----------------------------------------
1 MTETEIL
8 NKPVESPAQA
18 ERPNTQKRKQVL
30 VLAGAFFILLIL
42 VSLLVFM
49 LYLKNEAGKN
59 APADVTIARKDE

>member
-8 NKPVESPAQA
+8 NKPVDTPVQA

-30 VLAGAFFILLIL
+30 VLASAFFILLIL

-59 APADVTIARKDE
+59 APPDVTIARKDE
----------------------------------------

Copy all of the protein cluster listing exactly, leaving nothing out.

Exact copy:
1 MTETEIL
8 NKPVESPAQA
18 ERPNTQKRKQVL
30 VLAGAFFILLIL
42 VSLLVFM
49 LYLKNEAGKN
59 APADVTIARKDE

>member
-8 NKPVESPAQA
+8 NKPVDTPVQA

-30 VLAGAFFILLIL
+30 VLASAFFILLIL

-59 APADVTIARKDE
+59 APPDVTIARKDE